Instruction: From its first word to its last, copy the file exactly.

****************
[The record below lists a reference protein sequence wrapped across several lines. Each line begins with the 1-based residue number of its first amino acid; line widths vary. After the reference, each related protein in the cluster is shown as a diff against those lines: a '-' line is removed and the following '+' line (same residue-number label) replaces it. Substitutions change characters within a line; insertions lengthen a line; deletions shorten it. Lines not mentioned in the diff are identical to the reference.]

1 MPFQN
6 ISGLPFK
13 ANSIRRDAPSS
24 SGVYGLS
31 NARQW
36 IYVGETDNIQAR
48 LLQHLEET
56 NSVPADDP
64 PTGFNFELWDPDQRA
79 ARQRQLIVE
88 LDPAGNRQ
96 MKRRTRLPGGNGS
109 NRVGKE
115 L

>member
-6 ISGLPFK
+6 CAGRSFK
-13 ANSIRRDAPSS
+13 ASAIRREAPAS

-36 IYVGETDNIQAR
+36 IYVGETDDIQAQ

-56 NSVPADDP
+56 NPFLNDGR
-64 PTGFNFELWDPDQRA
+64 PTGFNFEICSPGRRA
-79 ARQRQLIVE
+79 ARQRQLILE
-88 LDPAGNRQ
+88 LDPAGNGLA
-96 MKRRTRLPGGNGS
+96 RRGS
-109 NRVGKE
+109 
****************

[The record below lists a reference protein sequence wrapped across several lines. Each line begins with the 1-based residue number of its first amino acid; line widths vary. After the reference, each related protein in the cluster is shown as a diff against those lines: a '-' line is removed and the following '+' line (same residue-number label) replaces it. Substitutions change characters within a line; insertions lengthen a line; deletions shorten it. Lines not mentioned in the diff are identical to the reference.]

1 MPFQN
6 ISGLPFK
13 ANSIRRDAPSS
24 SGVYGLS
31 NARQW
36 IYVGETDNIQAR
48 LLQHLEET
56 NSVPADDP
64 PTGFNFELWDPDQRA
79 ARQRQLIVE
88 LDPAGNRQ
96 MKRRTRLPGGNGS
109 NRVGKE
115 L

>member
-6 ISGLPFK
+6 CAGRSFK
-13 ANSIRRDAPSS
+13 ASAIRREAPAS

-36 IYVGETDNIQAR
+36 IYVGETDDIQAQ

-56 NSVPADDP
+56 NPFLNDGR
-64 PTGFNFELWDPDQRA
+64 PTGFNFEICSPGRRA
-79 ARQRQLIVE
+79 ARQRQLILE
-88 LDPAGNRQ
+88 LDPAGNGLA
-96 MKRRTRLPGGNGS
+96 RRGS
-109 NRVGKE
+109 